“Some of the buildings in this county are 100 years old,” Dosier said. “So this makes a lot of sense for that.”
School officials also said the money would not go to the state’s general fund. It will be collected by the department of revenue and distributed back to school districts, based on the number of students in the district.
Matt Klosterman, superintendent of Belleville District 118, said 70 percent of the money generated from the school facilities sales tax would be used for property tax relief, but his district does have some building difficulties.
Some of the buildings in his district are 100 years old, and new construction isn’t an option due to the cost, and the difficulty of finding land.
“When we look at renovation, there are things to do that make sense, not only to upgrade buildings, to help with things with cost savings for energy efficiencies,” Klosterman said.
Belleville Mayor Mark Eckert said the state of Illinois has a mess with its finances.
“That is a major concern,” Eckert said. “There are serious concerns at the Springfield level. If we don’t take some ... ownership, we could be at the mercy of some things that happen in Springfield that put us in a worse situation ... Taking some proactive (steps) here could only help us with our schools and public safety.”
In Belleville, 60 percent of the city’s budget goes to public safety. Public safety costs represent 70 percent of the St. Clair County budget.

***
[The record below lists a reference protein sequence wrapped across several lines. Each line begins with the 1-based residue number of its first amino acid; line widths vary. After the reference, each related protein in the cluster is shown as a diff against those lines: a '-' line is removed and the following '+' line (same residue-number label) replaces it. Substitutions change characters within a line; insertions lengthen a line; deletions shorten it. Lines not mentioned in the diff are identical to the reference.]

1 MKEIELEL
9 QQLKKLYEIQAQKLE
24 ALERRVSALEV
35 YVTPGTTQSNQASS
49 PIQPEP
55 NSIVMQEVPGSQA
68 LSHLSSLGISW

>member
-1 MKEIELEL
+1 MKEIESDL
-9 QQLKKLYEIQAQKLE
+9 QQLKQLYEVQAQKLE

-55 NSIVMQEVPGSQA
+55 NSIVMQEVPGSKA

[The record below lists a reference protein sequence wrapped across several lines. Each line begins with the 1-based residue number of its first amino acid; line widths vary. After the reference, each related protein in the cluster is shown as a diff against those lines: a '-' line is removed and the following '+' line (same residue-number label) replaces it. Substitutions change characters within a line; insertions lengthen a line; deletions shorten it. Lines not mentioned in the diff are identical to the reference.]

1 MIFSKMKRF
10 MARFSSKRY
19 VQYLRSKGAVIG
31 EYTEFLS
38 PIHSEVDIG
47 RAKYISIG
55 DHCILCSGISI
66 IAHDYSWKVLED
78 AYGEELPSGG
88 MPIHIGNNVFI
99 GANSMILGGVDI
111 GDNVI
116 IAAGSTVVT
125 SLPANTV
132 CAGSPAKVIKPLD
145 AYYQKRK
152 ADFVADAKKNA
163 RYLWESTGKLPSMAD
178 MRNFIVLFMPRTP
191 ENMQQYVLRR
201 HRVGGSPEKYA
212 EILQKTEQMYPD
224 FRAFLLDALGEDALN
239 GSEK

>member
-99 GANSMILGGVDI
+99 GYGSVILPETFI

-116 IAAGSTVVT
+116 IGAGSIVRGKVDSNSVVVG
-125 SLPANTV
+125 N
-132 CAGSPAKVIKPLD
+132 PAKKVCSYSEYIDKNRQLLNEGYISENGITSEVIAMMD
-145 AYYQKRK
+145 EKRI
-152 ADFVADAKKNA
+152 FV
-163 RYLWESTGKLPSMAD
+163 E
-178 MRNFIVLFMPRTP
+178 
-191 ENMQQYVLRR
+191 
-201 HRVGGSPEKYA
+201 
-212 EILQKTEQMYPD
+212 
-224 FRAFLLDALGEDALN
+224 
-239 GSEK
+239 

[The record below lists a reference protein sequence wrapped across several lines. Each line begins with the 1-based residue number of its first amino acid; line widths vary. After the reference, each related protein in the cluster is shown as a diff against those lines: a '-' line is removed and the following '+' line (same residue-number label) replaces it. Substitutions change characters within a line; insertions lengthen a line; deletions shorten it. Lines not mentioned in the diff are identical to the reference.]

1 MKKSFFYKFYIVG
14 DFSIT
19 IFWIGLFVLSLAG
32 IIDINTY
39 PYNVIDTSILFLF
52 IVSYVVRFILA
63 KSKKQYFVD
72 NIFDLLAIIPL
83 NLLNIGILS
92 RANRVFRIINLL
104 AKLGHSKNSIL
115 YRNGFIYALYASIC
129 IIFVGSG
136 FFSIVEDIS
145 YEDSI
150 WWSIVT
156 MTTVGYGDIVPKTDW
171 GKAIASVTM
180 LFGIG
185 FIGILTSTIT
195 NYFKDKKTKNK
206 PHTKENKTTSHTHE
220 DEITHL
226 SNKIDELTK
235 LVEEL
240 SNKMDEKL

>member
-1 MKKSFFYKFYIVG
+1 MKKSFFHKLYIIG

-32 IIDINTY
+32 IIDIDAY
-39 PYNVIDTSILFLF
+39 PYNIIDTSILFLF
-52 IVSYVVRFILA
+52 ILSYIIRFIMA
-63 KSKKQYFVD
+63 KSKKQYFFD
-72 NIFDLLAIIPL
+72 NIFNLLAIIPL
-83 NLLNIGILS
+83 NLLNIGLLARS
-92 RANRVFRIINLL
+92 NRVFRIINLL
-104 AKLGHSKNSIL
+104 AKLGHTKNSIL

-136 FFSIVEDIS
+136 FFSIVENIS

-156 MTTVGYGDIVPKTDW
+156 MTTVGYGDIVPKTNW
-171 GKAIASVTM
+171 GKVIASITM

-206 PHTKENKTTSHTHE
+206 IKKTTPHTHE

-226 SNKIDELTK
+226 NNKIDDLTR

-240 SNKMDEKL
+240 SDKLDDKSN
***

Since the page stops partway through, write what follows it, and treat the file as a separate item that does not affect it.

People may say they want more police officers, but the city has to pay for them, Eckert said.
“It is a good opportunity. People demand we want more police, here’s a way to do it,” Eckert said.
John Reichert, president of In Focus Marketing, said he needs to give more thought on how he will vote on the two referenda. He said people want good schools and police and good environment in the community, but difficulty in funding those needs is caused by state dysfunction.
“Unfortunately, our local communities have to look hard at how to keep our schools safe and doing well, as well as keeping our community safe,” Reichert said. “The unfortunate issue is the problem really starts at the state level. The state keeps kicking the can down the road and putting undue stress on the residents of the state of Illinois because the state won’t take action to come up with a balanced budget.”
Forums are planned to discuss the school facilities and public safety sales tax referenda.
- March 6 at 7 p.m. at Freeburg Community High School at 401 S. Monroe St. Superintendents from Freeburg High School District 77, Freeburg Grade School District 70, Smithton District 130 and St. Libory District 30 are scheduled to speak.
- March 7 from 6 to 8 p.m. at the O’Fallon Township Building at 801 E. State St. Representatives for each of the sales tax initiatives are scheduled to speak.
- March 30 at 7 p.m. at Freeburg High School. Superintendents from Freeburg High School District 77, Freeburg Grade School District 70, Smithton District 130 and St. Libory District 30 are scheduled to speak.